I drove it like the 24-carat idiot I was, yet it kept me out of every hedge into which I so thoroughly deserved to be dumped. It took me all over Britain, most of western Europe and never went wrong. Ironic, then, that it was written off by a drunk driver who piled into it while it was parked
outside my flat.
I’ve only owned two cars I wish were still in my life. One is a Porsche that’s now worth £250,000, the other is that Golf. One day, I’ll get another.
After a promising start to my company car career involving a Mazda 323F was brought to a premature close by a slow-speed interaction with a bus stop, things took a downturn. Name firmly in the mud, I was given a 1.0-litre Citroën AX in brown. It wasn’t awful, but nor did it have pop-up headlights.
And then, in a spectacular alignment of the moons, one colleague drove the AX into the back of a van (again at low speed, or so he claimed) and another one left the company. I needed a car and my career-ascendant mate was leaving behind a Peugeot 205. Quite who on the company roster thought a twenty-something in a fairly rorty hatch was a great idea I don’t recall, but we were barely out of the 1990s and, well, it was ‘only’ a diesel and not a full-bore 205 GTi.
It turned out its previous owner had largely eschewed the clutch and had ditch-hooked his way around just about every corner he could find, but I got used to the cranky gearbox and the wheel alignment was fixed. I spun it only once, on a greasy roundabout a few miles from Silverstone, and when you’ve faced into oncoming traffic once in life, it tends to teach you to calm down a bit and learn a bit of respect.
The engine may not have been the choice of the perfectionist, but the 205 was still other-worldly compared with everything I’d driven before. Possibly since too. Light, agile and plenty peppy enough to live up to the brand’s reputation, I’m not sure I’ve ever driven a car that was more fun.
I bought my 182 on a student budget in 2011 after six months of living primarily off tinned spaghetti. My malnutrition was, of course, worth it because this 75,000-mile 182, which cost me £3200, was the most alluring driver’s car an undergraduate could afford.
I remember being seduced by its 165bhp per tonne (still impressive today) and drooling over the French Racing Blue paint that, where stones haven’t pummelled it off, still covers my car. But now, 48,000 miles later, I love the Clio for its nimbleness, its compact dimensions and its enthusiasm for cocking an inside rear wheel.
Now equipped with a low-set bucket seat, racing wheel and part-stripped rear interior, it feels just a set of slicks away from being a tin-top racer. When it comes to driving for the love of driving, the 182 is still up there with the best of the breed.
This 1993 Alfa spanned my uni years and proved a significant part of them, used for road trips with pals, driving to summer jobs or just escaping the collegiate snow globe of St Andrews to the back roads of Fife.
It cost me around £5000 in 1996 and, aside from its Alfaness, I chose it for its rarity, angular styling, exotic leather and Alcantara Recaros and fruity 137bhp boxer four. The 33 was part of Alfa’s 75/155/164 ‘quadrate’ squad, all penned by Italian maestros – the Mk2 being a Walter de Silva restyle of Ermanno Cressoni’s original.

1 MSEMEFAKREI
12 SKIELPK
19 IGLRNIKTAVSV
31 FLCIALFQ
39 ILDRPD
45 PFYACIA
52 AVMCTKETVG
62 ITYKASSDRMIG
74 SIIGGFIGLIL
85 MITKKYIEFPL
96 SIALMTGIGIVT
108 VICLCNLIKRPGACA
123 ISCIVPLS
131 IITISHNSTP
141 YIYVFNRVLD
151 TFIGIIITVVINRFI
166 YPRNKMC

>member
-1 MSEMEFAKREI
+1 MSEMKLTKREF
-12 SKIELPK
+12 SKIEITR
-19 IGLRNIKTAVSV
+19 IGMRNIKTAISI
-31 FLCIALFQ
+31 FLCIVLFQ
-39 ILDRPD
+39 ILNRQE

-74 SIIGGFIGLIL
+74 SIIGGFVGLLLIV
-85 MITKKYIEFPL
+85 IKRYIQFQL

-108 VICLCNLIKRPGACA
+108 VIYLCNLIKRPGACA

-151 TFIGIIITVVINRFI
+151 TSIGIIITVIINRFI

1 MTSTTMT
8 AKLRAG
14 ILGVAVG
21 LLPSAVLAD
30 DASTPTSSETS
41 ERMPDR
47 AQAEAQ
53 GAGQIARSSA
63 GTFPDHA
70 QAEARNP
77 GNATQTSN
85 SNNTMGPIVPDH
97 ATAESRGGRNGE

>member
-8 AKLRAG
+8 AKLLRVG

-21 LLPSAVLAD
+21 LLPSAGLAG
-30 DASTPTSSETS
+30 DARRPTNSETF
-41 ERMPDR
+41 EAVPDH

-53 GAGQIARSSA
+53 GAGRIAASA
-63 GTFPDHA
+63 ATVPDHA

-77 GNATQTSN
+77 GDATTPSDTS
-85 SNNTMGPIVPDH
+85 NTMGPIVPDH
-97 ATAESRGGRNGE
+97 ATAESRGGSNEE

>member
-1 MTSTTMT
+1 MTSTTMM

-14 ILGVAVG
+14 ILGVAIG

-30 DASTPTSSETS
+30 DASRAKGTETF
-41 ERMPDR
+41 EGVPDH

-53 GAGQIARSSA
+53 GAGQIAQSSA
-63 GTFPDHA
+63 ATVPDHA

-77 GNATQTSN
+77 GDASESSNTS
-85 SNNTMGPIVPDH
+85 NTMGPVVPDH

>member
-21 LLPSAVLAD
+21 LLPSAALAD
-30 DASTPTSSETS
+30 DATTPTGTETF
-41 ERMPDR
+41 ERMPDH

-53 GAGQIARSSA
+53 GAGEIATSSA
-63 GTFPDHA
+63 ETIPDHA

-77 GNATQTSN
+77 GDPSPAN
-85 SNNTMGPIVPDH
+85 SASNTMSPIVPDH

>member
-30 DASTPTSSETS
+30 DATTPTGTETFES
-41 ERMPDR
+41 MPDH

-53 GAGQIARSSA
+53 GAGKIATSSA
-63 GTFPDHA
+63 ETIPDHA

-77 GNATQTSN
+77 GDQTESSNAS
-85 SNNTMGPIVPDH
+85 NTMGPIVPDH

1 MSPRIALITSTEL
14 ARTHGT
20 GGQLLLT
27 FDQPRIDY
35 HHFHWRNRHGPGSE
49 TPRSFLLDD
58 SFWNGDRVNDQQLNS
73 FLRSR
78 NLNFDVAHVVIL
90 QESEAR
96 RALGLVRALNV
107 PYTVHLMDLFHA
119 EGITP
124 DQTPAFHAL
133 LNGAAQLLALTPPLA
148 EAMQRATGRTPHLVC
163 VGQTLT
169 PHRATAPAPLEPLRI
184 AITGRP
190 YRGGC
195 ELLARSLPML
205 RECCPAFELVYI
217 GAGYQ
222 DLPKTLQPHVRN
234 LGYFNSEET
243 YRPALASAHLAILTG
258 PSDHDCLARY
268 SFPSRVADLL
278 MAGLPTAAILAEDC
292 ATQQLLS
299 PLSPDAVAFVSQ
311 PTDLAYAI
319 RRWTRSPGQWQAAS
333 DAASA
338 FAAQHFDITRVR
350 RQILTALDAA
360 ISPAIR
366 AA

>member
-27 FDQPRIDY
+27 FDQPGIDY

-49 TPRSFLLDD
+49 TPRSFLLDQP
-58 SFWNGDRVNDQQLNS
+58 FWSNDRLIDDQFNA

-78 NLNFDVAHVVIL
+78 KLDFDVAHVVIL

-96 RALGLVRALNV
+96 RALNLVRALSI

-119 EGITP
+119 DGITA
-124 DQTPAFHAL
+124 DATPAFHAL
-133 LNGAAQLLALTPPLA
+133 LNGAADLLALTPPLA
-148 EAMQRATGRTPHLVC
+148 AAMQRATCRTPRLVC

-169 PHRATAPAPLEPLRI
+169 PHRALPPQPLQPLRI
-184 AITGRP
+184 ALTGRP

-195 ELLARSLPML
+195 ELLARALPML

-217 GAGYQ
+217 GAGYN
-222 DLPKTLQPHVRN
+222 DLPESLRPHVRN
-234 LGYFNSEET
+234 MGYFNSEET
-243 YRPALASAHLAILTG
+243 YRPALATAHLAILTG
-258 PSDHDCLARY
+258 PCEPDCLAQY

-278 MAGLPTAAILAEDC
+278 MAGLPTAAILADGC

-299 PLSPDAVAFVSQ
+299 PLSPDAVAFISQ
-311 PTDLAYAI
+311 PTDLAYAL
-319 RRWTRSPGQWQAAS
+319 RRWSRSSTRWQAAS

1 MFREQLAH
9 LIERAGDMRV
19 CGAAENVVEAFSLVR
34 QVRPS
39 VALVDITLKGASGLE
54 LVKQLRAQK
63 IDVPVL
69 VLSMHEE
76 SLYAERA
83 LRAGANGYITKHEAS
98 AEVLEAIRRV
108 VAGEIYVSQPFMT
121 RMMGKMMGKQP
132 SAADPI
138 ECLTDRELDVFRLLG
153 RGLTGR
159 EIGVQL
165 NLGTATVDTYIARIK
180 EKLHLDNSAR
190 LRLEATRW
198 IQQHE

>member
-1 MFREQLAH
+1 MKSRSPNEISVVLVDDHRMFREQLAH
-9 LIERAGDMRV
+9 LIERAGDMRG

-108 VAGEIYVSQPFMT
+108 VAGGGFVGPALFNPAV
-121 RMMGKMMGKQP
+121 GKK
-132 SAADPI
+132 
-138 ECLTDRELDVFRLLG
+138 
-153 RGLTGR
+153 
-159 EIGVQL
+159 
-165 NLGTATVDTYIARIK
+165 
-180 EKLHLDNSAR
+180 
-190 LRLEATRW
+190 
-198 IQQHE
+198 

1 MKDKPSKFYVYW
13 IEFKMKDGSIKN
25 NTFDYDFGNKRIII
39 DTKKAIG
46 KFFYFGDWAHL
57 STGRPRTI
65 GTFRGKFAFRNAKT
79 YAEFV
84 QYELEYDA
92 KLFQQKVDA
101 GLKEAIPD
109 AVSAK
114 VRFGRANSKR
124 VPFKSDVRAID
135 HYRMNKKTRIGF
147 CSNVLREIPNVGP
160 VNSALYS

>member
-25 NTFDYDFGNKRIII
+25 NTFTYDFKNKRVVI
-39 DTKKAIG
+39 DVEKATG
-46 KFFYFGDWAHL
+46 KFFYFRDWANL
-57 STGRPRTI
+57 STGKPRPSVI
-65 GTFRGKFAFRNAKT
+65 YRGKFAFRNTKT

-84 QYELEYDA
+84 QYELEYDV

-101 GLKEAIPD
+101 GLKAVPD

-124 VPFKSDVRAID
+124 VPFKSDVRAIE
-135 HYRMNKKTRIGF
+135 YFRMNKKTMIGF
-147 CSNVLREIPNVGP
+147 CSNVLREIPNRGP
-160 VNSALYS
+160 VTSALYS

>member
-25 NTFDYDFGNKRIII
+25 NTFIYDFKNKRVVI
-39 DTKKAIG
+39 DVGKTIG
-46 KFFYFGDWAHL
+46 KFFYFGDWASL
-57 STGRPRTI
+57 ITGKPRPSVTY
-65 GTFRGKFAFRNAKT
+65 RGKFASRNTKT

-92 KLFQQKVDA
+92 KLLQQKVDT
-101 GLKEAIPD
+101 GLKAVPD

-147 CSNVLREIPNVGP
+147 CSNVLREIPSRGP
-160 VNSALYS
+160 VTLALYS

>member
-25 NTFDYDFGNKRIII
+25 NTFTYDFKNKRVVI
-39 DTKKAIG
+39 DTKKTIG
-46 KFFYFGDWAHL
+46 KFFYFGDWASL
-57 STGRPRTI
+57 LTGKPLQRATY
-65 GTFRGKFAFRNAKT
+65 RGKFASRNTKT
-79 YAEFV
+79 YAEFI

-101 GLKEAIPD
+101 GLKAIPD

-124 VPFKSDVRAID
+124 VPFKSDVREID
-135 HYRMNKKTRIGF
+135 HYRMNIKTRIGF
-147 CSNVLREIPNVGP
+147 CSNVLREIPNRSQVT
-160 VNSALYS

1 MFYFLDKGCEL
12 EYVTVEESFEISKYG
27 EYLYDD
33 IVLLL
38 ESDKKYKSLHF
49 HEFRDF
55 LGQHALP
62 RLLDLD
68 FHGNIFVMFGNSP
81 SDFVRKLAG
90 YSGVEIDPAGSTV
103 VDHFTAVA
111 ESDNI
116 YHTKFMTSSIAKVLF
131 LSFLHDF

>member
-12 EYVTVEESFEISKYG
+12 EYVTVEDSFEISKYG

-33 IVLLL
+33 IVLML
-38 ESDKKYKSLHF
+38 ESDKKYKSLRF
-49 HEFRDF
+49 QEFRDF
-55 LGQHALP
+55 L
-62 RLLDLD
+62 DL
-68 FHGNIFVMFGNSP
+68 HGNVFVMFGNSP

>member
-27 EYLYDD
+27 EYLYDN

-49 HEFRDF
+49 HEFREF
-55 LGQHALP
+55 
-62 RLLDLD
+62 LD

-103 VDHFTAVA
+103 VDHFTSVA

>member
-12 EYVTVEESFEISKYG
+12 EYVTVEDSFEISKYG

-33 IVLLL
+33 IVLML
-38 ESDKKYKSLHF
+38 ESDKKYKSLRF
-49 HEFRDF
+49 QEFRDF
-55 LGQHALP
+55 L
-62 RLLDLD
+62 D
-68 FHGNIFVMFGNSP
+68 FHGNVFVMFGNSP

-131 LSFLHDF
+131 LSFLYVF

The 33 was one-tonne light and 8.0sec-to-60mph quick – if you could subdue its appalling torque steer. Once up to speed, though, it loved to rev, sang beautifully and was quicker through the gears than any rival.
Its fuel gauge wagged uselessly, its sill covers crumpled at the mere suggestion of a speed bump, its tailgate rusted and its paintwork faded. Yes, it was flawed, but adored.
Buying an Integrale in your early twenties falls into the category of ‘wouldn’t have done it if I’d known’. I spent almost every penny to my name (£9500) on an ‘eight-valve kat’ variant and for a while it absorbed anything I had spare. It was decent by Delta standards so problems were small but, even so, expensive cumulatively: recirculation valve, sub-frame bushes, brake lines etc.
Looking back, it’s a good thing I didn’t know what I was in for. The more cars I road test, the more I prize how neatly the Delta communicates, and the brutal design – it’s piggish, for which most people seem to love it – is a foil for anonymous modern cars.
I overpaid for the Integrale, so a few years later made sure a good deal was done on the Ford. It cost just over eight grand in 2015, had 63,000 miles, an uninterrupted dealer history and had been owned by one family from new. It was a steal. It’s not a homologation car like the Lancia but it has the hallmarks of one: flared arches, expensive hardware from companies everyone has heard of and – in its day – a more explosive hit of performance than almost anything else you might consider a rival. Today, it feels just the right side of raw, with few electronic aids and some turbo-lag. I’m reluctant to let it go – try finding another hot hatch with a bombproof powertrain, effortless good looks and a sub-1300kg kerb weight.
Being at the right place at the right time is the key to happiness. That’s how I can best explain buying a 1984 Volkswagen Golf GTI Mk 2 for around £5000 in 1986. It was a good deal and I kept it for a very long time.
The only downside of hot hatch ownership was the crippling cost of insurance, which climbed into four figures as joyriding became a national pastime.
It took me all over the UK to look at used cars and doubled as a quick panel van when I had a business selling records and books. That kept me fit, as did the wind-up windows and analogue steering with those fat ‘p-slot’ alloys.
The only issues that cropped up during my ownership were a failed wheel bearing and a duff starter motor. Obviously, I wish I still had the Golf, in the right place: my garage. A